War of the Rebellion: Serial 055 Page 0723 Chapter XLIII. THE CHATTANOOGA-RINGGOLD CAMPAIGN.

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[Inclosures.]

A.

HDQRS. FORCES WEST OF CHATTANOOGA CREE,

General Hardee's Headquarters, November 24, 1863.

Colonel GEORGE WILLIAM BRENT,

Assistant Adjutant-General, Army of Tennessee:

COLONEL: Agreeably to a suggestion in a letter from Lieutenant-Colonel Roy, General Hardee's assistant adjutant-general, I came to this place to-night to establish my headquarters, but I find that I am on the opposite side of the creek and some distance from the extreme right of my line. I will return quickly to the mountain, which is more central from which I can overlook my whole command communicate by signal from my extreme left to right-and by couriers in case of fog-from stations which I have established at the base of the mountain.

I am, colonel, respectfully, your obedient servant,

C. L. STEVENSON,

Major-General, Commanding.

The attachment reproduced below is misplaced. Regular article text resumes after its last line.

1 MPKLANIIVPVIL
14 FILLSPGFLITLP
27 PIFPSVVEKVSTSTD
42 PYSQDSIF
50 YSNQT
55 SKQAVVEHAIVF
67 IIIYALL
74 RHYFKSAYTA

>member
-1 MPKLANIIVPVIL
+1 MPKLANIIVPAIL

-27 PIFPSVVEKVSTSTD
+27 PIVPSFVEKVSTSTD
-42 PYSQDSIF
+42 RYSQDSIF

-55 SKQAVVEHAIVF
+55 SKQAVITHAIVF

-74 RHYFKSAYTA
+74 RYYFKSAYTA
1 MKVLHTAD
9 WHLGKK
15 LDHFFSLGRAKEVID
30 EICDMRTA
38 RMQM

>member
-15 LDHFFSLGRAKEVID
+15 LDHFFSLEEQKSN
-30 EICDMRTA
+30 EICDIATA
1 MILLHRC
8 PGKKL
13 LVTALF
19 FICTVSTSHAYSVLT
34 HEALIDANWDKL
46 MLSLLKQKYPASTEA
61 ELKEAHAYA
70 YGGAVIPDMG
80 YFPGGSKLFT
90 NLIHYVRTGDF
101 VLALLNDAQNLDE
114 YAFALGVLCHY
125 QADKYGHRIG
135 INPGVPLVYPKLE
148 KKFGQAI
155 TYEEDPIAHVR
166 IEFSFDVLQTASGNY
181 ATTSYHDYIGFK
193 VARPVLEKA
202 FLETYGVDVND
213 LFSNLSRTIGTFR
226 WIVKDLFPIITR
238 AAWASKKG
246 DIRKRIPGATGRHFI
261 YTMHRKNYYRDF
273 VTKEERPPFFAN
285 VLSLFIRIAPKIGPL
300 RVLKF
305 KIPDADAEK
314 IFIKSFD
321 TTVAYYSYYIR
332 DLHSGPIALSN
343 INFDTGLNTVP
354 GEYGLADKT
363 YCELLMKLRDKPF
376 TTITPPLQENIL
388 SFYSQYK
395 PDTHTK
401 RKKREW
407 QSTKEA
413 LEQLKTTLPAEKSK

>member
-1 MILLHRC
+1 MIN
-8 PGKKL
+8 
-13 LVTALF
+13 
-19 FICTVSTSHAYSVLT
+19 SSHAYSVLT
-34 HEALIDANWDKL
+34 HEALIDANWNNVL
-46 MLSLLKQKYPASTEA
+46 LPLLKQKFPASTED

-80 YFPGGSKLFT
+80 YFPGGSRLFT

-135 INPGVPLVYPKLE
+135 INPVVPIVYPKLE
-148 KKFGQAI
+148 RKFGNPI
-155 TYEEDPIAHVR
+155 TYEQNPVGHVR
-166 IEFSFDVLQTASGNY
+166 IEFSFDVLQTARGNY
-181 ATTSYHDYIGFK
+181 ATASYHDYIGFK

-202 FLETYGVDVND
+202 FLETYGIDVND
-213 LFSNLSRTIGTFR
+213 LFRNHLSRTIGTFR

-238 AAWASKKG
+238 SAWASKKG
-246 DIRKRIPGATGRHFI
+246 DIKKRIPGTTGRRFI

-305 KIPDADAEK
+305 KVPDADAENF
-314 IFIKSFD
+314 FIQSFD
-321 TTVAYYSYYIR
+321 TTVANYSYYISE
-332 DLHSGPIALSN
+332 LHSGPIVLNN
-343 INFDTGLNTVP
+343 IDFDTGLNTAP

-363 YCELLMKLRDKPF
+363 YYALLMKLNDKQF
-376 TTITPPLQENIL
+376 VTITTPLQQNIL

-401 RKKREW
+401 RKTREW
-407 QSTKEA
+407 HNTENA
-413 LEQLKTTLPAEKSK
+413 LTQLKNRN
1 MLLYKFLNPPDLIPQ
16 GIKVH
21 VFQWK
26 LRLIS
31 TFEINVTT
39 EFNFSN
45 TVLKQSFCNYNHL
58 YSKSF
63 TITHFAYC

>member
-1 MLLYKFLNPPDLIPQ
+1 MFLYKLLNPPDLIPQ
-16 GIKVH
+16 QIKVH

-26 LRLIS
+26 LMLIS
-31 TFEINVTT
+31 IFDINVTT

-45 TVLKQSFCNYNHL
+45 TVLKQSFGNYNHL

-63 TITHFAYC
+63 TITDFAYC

B.

HEADQUARTERS WALTHALL'S BRIGADE,

Craven House, November 24, 1863-8 a.m.

MAJOR: It is foggy this morning and nothing can be distinctly seen, but I feel sure the enemy's pontoons have both disappeared, and most of the tents in Chattanooga have been removed. Troops are moving rapidly to the left; in what numbers it is difficult to estimate. The lines of the enemy in front of their works visible on yesterday are still to be see. They seemed to have bivouacked there. A steam-boat is busy in the river beyond the town from here. The fog has thickened so within the last thirty minutes that I can see nothing.

Respectfully, your obedient servant,

E. C. WALTHALL,

Brigadier-General.

C.

HEADQUARTERS ARMY OF TENNESSEE,

Missionary Ridge, November 24, 1863-a.m.

Major-General STEVENSON,

Commanding Division:

GENERAL: The general commanding directs me to say that you are charged with the defenses on the left of Chattanooga Creek. If the enemy attempt to cross the creek you must defend obstinately, calling on the forces to your left, and also on Breckinridge, on your right, for assistance. Should you be compelled to yield, the force on the mountain and at Craven house must be withdrawn in time to save them from being cut off. In a last resort the Craven house command could pass on the old road leading up the mountain and form a junction with the force coming down; or in case of extreme necessity they could move south on the mountain. But this only an extreme case.

Report fully and frequently by letter and signal all movements in our front.

I am, general, very respectfully,

KINLOCH FALCONER,

Assistant Adjutant-General.